“Fantasy” by Earth, Wind & Fire (1977)/”Fantasy” by Me’Shell NdegeOcello (2005)

Song lyrics have become a lot more literal over the years. I don’t think a song like “Fantasy” could be a hit in 2019. The millennials wouldn’t cotton to it. And I can’t really speak to how people felt when EW&F released the original version of this song-after all, I was an infant at the time. But even though I didn’t come to the party day and date with the song’s release, I’d imagine that for those who were there (and conscious of music) at the time, “Fantasy” felt like an exploration, something futuristic and aspirational. When I listen to it now, I can easily picture it being the theme of a fantastical film about a faraway land. Actually, I just clicked onto the Wikipedia entry for “Fantasy”, and it says that Maurice White was inspired to compose the song after watching “Close Encounters Of The Third Kind”. So I’m not far off.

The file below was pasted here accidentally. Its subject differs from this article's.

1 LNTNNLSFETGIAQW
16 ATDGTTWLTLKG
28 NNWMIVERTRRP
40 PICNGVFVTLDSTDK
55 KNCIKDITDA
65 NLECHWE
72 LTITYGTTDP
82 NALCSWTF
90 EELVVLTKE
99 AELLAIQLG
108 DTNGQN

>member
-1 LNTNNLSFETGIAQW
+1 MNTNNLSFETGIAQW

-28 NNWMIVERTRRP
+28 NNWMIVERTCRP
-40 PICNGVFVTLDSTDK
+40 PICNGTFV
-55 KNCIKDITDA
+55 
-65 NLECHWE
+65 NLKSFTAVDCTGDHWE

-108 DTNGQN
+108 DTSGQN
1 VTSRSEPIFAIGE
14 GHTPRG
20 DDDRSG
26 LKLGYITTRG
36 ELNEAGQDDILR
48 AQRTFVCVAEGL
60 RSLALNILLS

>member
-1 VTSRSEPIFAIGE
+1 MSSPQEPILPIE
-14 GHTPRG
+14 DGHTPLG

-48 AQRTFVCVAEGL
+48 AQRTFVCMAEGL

Two decades after The Elements scored a hit with “Fantasy”, Meshell Ndegeocello re-worked the song for an Earth, Wind & Fire tribute album called Interpretations. In her hands, “Fantasy” turns more sinister. The bright horns and Philip Bailey’s airy falsetto are replaced by low-slung guitar riffs and Meshell’s half-spoken/half-sung monotone. She begins the cover by offering a dedication to soldiers fighting in Iraq, and while her version feels escapist, the need to escape feels much more real and urgent than it does in Earth, Wind & Fire’s original. Sy Smith’s chorus offers a temporary respite from that urgency…but Meshell quickly grounds the song back into reality. It’s a stunning interpretation.

One version sounds like a wonderful daydream, the other version sounds like someone trying to escape from a nightmare. Both versions are powerful.

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